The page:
A recent news article exposed a former Drexel University professor of spending over $189,000 of federal grant funds at local strip clubs and sports bars over a 10-year period. This professor didn’t just misuse funds of one federal grant, but a total of eight separate grants from the Department of Energy, the National Science Foundation and the Navy. These research focused grants should have funded activities revolving around technology advancements for public benefit, but instead were misused. The University is now required to pay the funds back to the granting agencies.
This is the classic case of how not to use your grant funding. As we identify potential grant opportunities for clients, it is important to highlight how the grant funds can be used as they are awarded. Each and every grant program spells out exactly how funding is to be used in their open solicitation, notice of funding, or other similar guidelines (yes we know these are boring to read, but they are a must).
Grant awards typically fall into one of several categories, detailed below:
Reimbursement – Grant-related activities must be paid in full by the awardee prior to receiving any grant dollars. This allows the awarding agency to review all expenses and ensure that money is being spent properly. This can be troublesome for some grantees that do not have available funds to front all project costs, but does reduce the risk of misuse.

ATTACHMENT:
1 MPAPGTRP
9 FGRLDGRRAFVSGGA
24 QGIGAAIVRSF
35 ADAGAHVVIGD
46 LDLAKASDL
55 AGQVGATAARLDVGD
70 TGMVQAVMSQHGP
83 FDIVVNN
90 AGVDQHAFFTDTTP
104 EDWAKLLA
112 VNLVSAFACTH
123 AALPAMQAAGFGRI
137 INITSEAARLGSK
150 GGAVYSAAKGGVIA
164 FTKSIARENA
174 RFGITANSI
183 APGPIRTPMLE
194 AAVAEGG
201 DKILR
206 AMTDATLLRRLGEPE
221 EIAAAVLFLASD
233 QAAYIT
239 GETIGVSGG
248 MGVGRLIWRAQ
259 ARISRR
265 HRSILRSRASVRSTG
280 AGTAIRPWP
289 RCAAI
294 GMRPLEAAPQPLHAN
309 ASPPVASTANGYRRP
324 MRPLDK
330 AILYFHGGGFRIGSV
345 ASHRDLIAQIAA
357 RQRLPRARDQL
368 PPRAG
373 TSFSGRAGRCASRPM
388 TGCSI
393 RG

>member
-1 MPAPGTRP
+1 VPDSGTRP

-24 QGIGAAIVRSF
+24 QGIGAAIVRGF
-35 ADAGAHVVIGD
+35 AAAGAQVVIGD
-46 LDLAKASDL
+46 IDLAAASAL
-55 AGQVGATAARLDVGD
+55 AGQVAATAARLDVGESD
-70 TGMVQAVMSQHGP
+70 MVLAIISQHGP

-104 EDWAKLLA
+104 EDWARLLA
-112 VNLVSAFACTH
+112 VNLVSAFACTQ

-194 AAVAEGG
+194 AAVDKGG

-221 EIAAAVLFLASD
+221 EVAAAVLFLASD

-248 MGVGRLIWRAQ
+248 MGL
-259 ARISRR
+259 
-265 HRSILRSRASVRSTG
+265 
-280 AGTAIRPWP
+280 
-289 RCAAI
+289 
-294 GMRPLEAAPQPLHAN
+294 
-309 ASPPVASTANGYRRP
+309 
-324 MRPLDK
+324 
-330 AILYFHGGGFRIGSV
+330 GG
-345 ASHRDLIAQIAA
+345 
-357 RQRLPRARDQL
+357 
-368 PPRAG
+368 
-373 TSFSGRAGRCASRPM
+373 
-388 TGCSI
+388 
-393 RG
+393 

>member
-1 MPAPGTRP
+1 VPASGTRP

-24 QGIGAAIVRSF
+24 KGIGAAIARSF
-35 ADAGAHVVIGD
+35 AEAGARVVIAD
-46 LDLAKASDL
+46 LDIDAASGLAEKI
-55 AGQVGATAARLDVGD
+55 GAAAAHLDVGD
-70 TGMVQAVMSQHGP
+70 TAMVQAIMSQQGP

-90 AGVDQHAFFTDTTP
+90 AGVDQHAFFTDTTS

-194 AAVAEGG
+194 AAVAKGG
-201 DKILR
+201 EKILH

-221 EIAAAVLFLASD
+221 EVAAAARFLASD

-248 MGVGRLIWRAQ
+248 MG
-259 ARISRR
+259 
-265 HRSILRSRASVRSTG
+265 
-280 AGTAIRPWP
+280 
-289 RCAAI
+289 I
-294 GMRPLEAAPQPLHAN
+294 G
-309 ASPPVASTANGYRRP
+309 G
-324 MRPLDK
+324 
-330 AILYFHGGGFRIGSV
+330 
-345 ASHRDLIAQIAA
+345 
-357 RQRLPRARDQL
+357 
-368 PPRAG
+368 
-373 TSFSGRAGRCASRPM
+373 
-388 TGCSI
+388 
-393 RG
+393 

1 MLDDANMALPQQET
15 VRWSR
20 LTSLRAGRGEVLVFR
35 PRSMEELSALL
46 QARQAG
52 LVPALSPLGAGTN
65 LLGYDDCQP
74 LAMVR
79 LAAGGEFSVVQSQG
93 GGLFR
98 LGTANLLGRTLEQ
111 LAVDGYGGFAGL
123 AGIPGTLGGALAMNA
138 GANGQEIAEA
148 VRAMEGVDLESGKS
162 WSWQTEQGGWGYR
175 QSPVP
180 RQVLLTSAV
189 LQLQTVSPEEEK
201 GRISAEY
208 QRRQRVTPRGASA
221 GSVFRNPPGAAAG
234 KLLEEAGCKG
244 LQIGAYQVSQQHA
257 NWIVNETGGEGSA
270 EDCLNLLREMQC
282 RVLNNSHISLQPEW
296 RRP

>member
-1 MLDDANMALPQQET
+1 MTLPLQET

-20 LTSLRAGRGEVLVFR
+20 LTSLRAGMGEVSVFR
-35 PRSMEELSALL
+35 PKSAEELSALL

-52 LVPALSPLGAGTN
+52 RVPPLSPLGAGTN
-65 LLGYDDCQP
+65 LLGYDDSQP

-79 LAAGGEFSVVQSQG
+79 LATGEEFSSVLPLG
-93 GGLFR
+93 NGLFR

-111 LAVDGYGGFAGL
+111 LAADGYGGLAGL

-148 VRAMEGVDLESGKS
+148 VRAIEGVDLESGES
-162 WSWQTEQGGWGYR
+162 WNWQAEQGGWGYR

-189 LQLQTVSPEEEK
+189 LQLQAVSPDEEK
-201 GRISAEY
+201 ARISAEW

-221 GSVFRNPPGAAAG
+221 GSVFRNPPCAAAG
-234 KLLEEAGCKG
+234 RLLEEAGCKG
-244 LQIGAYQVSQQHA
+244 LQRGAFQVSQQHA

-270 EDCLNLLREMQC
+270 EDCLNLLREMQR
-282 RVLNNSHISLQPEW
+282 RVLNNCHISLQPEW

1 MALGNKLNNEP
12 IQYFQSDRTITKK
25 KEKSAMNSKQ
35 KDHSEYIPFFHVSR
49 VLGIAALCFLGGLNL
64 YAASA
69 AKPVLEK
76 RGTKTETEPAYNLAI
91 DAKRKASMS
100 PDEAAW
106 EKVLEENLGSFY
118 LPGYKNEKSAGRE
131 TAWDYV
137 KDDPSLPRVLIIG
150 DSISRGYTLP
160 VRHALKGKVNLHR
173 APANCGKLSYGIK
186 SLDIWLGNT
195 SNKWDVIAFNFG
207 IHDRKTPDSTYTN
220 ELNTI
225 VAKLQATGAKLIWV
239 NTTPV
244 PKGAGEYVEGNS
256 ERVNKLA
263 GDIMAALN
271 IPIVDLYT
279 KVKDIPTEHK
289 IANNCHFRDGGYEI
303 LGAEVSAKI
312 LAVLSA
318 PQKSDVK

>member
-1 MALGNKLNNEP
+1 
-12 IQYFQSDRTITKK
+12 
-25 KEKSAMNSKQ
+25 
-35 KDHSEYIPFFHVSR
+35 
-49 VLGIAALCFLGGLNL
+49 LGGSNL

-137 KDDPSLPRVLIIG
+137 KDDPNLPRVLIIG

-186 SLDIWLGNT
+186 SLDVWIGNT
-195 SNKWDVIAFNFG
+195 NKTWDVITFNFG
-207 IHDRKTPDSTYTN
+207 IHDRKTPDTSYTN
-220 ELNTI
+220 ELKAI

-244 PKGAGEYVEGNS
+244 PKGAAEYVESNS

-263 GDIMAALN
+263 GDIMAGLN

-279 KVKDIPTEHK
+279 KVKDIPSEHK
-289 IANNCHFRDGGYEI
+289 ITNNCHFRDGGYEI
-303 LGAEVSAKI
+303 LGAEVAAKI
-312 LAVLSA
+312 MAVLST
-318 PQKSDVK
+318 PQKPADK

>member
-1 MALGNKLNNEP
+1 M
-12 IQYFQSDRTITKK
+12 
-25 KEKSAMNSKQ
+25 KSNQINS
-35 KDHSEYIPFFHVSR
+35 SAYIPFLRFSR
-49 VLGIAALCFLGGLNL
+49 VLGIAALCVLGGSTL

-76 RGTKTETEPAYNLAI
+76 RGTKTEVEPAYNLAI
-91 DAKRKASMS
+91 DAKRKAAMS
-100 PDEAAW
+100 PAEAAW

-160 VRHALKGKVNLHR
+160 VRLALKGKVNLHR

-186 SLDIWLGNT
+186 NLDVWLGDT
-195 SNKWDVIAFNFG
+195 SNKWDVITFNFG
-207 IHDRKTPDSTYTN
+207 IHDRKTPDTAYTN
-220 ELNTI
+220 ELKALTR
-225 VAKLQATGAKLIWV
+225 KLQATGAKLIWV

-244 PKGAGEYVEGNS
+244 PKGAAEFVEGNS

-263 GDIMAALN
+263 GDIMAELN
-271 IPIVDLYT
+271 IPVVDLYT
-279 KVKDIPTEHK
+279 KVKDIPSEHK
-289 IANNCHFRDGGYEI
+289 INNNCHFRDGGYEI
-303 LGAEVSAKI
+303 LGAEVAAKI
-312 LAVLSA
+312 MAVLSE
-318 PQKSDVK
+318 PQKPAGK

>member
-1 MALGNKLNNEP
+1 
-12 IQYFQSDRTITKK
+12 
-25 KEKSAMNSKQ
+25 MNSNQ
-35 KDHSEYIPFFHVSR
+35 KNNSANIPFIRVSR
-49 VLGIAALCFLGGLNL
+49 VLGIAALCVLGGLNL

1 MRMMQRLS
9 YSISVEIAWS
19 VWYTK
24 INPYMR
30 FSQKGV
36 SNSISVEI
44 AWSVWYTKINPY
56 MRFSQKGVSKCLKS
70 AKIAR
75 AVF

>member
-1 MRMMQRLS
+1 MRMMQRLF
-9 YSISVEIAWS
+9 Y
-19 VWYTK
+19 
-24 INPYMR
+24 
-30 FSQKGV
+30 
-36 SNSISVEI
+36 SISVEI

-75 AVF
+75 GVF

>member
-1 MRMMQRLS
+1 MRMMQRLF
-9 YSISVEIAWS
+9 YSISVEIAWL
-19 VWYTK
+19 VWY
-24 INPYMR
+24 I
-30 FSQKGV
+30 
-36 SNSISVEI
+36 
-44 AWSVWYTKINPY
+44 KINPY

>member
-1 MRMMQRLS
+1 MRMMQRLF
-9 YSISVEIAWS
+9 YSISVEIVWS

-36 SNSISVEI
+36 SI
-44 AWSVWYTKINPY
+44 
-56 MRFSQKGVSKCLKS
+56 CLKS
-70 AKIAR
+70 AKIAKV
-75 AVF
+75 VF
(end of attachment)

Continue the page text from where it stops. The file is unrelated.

Partial Payment – Some grant programs will pace award payments throughout the grant period. For example, awardees will be given 25% upfront to begin work, 50% at the halfway point, and 25% upon project completion. Each grant program will be unique and percentages will vary. The final payment might also be a reimbursement, which ensures that the awardee has actually carried out the project before they receive their final funding.
Upfront Payments – Though these programs are rare, some grants will allow recipients to receive all their funding upfront in one lump sum. Fewer programs offer this payment structure, specifically due to the problems that arise as detailed above.
Granting agencies can protect themselves from the misuse of funds through required reporting. Each grant program will have their own specific requirements, with some requesting little details and other programs asking for incredibly detailed data about all aspects of the project. Prosperity always reviews the reporting requirements with our clients to ensure they are aware of what to expect even before they apply for the grant.